My short relationship with Sam gave me a confidence boost, and I started dating other guys, including his best friend and his twin brother. I may have been a naive teenager, but I picked up early on how to make a guy jealous. Eventually, during my senior year, all my tactics paid off and Sam and I got back together. From then on, it was smooth sailing. We had wonderful times ... until college came along. When I graduated, I received a scholarship to an out-of-town school; Sam was attending the local community college. I was positive that we could make a long-distance relationship work, but Sam did not feel the same way, and once again he broke my heart.

So I went off to college and wrote him once, but never received a response. I assumed he moved on and what we had just wasn't meant to be, and I, too, moved on. Four years later, I graduated and moved back in with my parents. I didn't have a real job yet, so I got a job as a waitress in a new bar that was opening near my home.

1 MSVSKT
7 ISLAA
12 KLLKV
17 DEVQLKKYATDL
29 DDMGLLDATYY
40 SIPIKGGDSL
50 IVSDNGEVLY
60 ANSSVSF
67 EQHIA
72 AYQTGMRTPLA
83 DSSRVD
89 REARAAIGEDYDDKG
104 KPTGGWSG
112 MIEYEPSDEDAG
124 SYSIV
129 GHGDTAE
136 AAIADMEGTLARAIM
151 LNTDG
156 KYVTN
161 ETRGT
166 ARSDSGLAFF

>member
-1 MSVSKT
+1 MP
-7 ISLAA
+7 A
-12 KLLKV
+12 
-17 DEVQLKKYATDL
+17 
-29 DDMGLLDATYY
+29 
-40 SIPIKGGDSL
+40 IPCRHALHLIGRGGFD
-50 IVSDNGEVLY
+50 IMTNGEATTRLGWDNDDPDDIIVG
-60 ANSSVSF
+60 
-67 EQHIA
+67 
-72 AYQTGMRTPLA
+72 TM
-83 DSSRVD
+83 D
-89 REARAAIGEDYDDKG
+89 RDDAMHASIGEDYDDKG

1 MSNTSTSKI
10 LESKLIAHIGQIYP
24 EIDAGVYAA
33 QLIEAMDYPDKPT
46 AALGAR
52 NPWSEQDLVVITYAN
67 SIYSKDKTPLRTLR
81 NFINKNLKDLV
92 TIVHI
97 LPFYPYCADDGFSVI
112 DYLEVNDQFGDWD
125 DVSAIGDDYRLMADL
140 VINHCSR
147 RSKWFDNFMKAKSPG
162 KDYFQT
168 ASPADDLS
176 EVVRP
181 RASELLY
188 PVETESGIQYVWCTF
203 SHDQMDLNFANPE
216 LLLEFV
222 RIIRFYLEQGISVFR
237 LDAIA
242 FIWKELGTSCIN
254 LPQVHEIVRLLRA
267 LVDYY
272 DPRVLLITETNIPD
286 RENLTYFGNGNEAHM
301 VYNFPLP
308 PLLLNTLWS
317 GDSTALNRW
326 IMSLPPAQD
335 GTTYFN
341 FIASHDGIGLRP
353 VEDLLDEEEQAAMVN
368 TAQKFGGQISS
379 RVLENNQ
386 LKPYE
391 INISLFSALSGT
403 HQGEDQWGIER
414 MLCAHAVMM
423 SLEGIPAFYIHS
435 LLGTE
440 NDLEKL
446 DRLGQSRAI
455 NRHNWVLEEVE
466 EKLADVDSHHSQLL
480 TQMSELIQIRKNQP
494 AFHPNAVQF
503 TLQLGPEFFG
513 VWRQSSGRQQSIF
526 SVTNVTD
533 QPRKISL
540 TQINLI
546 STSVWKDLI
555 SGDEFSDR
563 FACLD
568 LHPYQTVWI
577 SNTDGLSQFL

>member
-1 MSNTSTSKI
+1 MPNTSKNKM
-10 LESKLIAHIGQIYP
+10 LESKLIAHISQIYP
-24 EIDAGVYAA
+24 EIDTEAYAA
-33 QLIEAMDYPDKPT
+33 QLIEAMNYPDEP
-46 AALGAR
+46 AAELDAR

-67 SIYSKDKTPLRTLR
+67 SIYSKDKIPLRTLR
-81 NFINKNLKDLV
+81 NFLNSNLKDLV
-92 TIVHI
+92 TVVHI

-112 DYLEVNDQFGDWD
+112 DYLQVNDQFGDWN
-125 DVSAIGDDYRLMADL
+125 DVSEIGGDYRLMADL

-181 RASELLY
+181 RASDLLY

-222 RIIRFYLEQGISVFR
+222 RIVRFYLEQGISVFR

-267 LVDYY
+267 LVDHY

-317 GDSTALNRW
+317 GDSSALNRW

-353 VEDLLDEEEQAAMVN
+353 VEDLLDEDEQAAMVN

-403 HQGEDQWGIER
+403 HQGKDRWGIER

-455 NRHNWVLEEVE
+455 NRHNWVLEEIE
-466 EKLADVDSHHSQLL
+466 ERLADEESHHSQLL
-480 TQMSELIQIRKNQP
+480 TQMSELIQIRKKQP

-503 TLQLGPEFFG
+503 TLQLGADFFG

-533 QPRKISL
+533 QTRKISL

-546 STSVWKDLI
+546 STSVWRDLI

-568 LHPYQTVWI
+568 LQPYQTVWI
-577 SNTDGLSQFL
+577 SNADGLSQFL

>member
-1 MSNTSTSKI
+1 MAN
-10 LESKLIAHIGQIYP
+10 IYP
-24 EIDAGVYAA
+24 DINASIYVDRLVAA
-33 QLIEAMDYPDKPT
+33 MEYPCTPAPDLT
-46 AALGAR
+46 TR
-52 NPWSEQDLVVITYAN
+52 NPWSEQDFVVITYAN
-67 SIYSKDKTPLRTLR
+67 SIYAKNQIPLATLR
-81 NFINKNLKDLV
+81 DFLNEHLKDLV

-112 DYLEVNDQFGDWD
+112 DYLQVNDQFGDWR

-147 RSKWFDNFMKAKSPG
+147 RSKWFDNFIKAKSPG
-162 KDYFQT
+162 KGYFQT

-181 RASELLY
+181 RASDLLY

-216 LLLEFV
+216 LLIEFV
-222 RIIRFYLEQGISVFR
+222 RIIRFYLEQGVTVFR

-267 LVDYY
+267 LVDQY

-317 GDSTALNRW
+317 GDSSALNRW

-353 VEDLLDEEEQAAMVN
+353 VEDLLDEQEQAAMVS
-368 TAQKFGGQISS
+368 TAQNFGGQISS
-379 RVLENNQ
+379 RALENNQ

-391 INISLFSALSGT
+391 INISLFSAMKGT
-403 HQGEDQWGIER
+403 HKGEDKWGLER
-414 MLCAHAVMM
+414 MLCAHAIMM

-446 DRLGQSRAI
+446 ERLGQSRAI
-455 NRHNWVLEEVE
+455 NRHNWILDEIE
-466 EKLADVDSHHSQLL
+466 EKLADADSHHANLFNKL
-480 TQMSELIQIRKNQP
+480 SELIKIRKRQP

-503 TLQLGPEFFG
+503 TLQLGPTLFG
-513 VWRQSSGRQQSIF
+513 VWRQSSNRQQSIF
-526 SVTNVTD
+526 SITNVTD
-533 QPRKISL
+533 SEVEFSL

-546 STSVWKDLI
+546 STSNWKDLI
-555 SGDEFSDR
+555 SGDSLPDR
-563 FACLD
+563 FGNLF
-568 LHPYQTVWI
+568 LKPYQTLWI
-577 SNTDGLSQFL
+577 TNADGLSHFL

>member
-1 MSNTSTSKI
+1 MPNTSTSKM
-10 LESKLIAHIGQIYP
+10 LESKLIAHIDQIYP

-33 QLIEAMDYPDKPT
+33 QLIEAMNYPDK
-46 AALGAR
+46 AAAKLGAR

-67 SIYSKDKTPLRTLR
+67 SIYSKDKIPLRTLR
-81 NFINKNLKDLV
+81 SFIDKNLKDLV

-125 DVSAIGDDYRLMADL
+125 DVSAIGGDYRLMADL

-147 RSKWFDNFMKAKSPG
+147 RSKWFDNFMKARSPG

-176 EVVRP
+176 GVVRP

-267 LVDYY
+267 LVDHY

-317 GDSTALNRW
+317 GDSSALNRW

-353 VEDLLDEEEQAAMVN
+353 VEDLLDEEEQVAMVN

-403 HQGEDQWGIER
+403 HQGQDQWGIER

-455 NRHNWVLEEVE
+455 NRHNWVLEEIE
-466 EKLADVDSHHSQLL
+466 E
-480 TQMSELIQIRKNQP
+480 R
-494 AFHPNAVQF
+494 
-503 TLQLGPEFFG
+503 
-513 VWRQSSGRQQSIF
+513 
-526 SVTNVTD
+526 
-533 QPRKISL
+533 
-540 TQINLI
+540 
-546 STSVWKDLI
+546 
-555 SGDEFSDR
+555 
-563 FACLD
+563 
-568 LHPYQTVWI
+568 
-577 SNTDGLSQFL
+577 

One of the very first nights we were open, I was at the computer entering an order when I turned around and bumped right into Sam. He was wearing a leather coat and smelled really good. BAM, I was sucked back in! Of course I wasn't going to let him know that, and I rebuffed his first few attempts at getting together. It wasn't until a week or so later when I went to my car after work to discover a red rose and a note on my windshield. Sam had written me a long letter telling me how he regretted everything he had done to wrong me in our past, and that he never wrote me back in college because he didn't want me dwelling on him. He told me he understood if I didn't want to ever see him -- but if I did, to meet him after work.

It was then I thought about love being meant to be. He was the first boy I ever fell in love with. No one else made me feel like he did. So I decided to go ahead and take the risk. I made the right decision. He never broke my heart again.

I married Sam two years after that last meeting. Seven years and two children later, we are still going strong.

categories Hot Topic